Shawn W., age 8, was found dead in a closet.
What was I supposed to do? the mother wailed, four other boys rioting through the apartment while they took her statement. She’d been holding three jobs, her mortgage submerged like the Titanic. The father? Disappeared six years ago. Never sent a dime.
Shawn had been a puzzle from the get-go. Closed in on himself. No ears for others. Wouldn’t play. All he wanted was to draw. He’d started with crayons gripped in his toddler fists, making crude stick figures of boys and dogs under starry skies. Souvenirs of those years were still taped cock-eyed, high on the walls of the bedroom.
A quiet boy, as long as you didn’t meddle—for he could turn as fierce as a hyena. Once, when his brother tried to steal his paper, Shawn planted a fork in the thieving hand.
At school, the same story. Once, twice, three times they called in the mother. Shawn didn’t listen, wouldn’t participate, couldn’t fit in. Kids taunted him, making the boy quarrelsome. He grabbed markers from others, pounded out pictures of spaceships and planets, complete with constellations. But he ignored the universe of the class. When sentenced to time-out corners, he smuggled pens with him and drew on the carpet. They imprisoned him in a special room for the slow and disturbed, forcing him to sit with his hands at his side. Strangely, for a while this made him happy. Only later did they discover he’d secretly scratched designs on the bottom of the desk.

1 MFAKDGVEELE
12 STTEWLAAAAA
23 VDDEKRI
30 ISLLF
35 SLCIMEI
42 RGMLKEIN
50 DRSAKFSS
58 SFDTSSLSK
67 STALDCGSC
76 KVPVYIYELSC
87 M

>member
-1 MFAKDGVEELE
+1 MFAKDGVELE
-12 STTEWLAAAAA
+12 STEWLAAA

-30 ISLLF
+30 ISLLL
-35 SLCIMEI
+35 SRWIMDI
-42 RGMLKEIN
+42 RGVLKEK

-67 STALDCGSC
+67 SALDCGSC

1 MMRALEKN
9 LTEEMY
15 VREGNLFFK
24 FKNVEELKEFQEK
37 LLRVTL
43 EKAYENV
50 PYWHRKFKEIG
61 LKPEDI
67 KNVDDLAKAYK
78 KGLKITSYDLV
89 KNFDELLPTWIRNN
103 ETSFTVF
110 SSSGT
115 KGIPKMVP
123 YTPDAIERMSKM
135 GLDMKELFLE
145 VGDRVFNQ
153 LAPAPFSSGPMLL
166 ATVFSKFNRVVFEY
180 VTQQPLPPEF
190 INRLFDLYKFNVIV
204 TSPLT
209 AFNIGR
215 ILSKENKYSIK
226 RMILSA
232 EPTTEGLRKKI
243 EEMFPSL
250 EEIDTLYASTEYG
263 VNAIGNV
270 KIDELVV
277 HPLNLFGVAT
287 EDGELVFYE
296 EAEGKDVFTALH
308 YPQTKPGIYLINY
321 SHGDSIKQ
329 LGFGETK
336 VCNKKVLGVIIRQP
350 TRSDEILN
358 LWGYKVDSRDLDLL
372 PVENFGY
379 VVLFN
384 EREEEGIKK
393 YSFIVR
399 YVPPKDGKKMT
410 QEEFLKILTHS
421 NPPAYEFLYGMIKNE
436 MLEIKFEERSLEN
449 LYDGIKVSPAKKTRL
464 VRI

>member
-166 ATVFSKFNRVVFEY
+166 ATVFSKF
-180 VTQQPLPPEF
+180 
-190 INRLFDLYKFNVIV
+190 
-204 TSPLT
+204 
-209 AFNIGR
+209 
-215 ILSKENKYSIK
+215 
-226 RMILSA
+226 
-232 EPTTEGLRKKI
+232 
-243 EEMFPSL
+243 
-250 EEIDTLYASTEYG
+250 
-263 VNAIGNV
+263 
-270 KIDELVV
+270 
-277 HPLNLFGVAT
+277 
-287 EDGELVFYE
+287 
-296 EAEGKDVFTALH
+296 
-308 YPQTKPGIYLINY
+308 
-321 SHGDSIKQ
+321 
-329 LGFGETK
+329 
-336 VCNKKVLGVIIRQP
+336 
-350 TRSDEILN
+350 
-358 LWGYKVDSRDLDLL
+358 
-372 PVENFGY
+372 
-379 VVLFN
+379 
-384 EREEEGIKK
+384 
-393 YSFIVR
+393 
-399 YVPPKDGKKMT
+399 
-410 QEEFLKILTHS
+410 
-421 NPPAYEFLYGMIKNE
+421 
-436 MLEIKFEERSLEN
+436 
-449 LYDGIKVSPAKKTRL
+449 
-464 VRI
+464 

The more they tamed him at school, the wilder he grew at home. Neighbors couldn’t help. Babysitters stopped coming. His own brothers kept their distance. The boy colored on walls, in books. He painted on the floor. He’d make shapes out of spaghetti noodles at the dinner table. Mrs. W. pleaded with him, but he wouldn’t stop, or couldn’t. Some days she’d offer him rolls of paper, hoping to exorcise his demon. Others, she’d wrest it all away and belt him to a chair in the center of the room, where he drew outlines with his toe in the nap of the rug.
If she took away the pencils, he painted with ketchup on the walls. When she cleaned the walls, he scraped with a nail on the hardwood floor. Punishments, she tried them all—grounding and spanking, bed without dinner, without breakfast, without lunch. He just had to stop, and all would be well.
And inside the locked closet, the one where he spent the last ten days of his life squatting in his own filth, there were reddish smears—streaks, swooshes, arcs—covering the sheetrock walls. Shapes, really. The kind you might make in the dark, when you can’t properly link the lines. On the door was a circle with dots, a triangle in the middle, a ragged top. It looked like a boy’s face, with hair like Shawn’s. And it was smiling.
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